‘I’m amazed at how many teenagers are into the series, even though a lot of the earlier films in the franchise are way before their time,’ A New Beginning‘s Shavar Ross told Love-It-Loud in 2010 with regards to the series’ lasting appeal. Following their purchase of the rights in the early 1990s, New Line finally brought Jason face-to-face with A Nightmare on Elm Street‘s infamous monster Freddy Krueger for the long-awaited spinoff Freddy vs. Jason in 2003, providing the Friday the 13th property with its greatest success up until that point, earning $82m at the domestic box office on a budget of less than $7m. Yet the reboot, which would arrive six years later, became Jason’s greatest success and convinced both Platinum Dunes and New Line that Krueger deserved a similar treatment.
In the years since its release, there have been numerous rumours circulating online as to where the franchise would go next, with Jason having been resurrected as a zombie, blown to pieces by the FBI and even cryogenically frozen in space. The most talked-about of these would have incorporated the found footage concept, something that had proved popular following the ingenious marketing of the Blair Witch Project in 1999. Yet while Matt Reeves’ monster movie Cloverfield had proved effective, other attempts to use this format, such as Romero’s Diary of the Dead, were less popular.
But plans to bring found footage into the world of Friday the 13th were finally abandoned following an outcry from fans. ‘Listen, there was an outpouring of negative sentiment when it was revealed that Friday the 13th might have been a found footage movie,’ admitted Fuller last year. ‘That was very clear to us that there was not a groundswell of support for that. That had tremendous amount of impact on us and only substantiated our concern about doing it as a found footage movie. Ultimately, the fact that the movie’s been delayed for a long time might be a good thing, because now the movie’s not going to be found footage.’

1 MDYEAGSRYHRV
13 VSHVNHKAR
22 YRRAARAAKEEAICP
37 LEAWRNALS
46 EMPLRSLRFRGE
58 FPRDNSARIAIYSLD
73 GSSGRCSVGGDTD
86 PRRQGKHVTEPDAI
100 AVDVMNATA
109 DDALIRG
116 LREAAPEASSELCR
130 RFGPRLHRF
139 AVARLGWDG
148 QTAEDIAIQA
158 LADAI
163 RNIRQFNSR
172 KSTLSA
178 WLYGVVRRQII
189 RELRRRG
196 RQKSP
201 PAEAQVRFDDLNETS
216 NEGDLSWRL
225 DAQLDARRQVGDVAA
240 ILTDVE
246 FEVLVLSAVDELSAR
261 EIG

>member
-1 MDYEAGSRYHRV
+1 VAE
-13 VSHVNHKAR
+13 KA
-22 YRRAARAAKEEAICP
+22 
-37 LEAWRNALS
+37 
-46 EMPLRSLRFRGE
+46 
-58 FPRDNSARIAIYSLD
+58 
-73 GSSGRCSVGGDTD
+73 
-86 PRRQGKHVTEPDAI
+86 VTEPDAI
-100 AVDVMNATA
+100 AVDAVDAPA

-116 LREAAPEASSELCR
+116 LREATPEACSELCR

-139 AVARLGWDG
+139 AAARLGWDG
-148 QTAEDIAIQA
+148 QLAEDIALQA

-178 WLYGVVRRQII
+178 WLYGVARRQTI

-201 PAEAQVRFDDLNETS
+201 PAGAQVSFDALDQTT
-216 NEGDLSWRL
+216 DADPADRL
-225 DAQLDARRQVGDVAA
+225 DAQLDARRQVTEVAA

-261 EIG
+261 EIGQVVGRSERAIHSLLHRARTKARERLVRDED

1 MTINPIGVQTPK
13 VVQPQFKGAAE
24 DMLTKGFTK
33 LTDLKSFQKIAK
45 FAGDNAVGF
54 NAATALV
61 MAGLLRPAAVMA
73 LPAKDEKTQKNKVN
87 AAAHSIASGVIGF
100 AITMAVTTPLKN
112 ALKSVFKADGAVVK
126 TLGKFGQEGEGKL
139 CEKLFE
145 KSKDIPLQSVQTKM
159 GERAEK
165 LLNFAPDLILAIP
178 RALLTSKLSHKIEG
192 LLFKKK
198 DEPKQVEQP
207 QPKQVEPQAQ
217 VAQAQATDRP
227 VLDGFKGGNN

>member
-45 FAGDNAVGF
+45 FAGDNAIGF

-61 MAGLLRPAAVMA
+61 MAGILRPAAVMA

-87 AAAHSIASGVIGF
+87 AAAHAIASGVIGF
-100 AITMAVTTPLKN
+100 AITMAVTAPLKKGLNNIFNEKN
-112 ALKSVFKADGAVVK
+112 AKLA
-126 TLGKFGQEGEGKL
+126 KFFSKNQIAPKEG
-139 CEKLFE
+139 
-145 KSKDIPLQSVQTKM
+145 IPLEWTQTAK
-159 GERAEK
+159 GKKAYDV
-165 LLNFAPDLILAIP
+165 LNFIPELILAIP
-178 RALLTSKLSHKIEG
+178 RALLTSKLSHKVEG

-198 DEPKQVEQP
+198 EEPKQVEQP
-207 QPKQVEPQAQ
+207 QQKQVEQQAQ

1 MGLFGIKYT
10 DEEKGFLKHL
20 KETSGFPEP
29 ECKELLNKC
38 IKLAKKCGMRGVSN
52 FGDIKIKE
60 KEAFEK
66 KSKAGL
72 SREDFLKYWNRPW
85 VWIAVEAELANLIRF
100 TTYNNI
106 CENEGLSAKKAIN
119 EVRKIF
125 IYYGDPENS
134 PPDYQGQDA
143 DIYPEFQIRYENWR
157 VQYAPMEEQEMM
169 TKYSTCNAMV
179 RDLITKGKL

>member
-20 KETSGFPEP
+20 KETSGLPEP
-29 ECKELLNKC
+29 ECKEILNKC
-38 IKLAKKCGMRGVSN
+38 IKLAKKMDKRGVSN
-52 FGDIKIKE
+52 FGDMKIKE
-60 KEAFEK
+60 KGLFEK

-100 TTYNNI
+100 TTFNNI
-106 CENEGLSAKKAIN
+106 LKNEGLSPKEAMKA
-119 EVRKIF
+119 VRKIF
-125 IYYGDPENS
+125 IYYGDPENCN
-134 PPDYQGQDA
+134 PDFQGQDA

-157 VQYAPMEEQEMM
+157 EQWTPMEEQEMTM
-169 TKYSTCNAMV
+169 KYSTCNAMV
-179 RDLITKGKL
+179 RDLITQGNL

While fan opinion on the reboot was mixed, one aspect of the movie that was undeniable was the central performance of Derek Mears. Instead of merely recycling the performances of his predecessors, specifically fan favourite Kane Hodder, Mears used Sylvester Stallone’s portrayal of John Rambo from 1982’s First Blood as inspiration, with Jason picking off his prey one by one like a ruthless hunter. ‘When approaching this character I had to put what I’ve seen before aside,’ Mears told me shortly before the movie’s release. ‘He’s like John Rambo because he’s the smart hunter. He’s been rejected by society and he wants to be left alone.’A shadow was first cast on the fate of the latest Friday the 13th when Paramount removed the picture, along with a sequel to the zombie flick World War Z, from their schedule. And while the movie was expected to enter production next month, it has been revealed that development on the film has been cancelled.
‘The exact reason for the move is unclear, although one factor could be the poor performance of the studio’s horror movie, Rings. That pic, which like Friday the 13th was to have restarted a horror franchise, cost $25 million and bowed to $13 million over the weekend,’ revealed the Hollywood Reporter. ‘Sources say that execs quickly began second-guessing Friday the 13th, believing it would have chased the same audience, although others point out that the project is on the opposite spectrum of the horror scale.’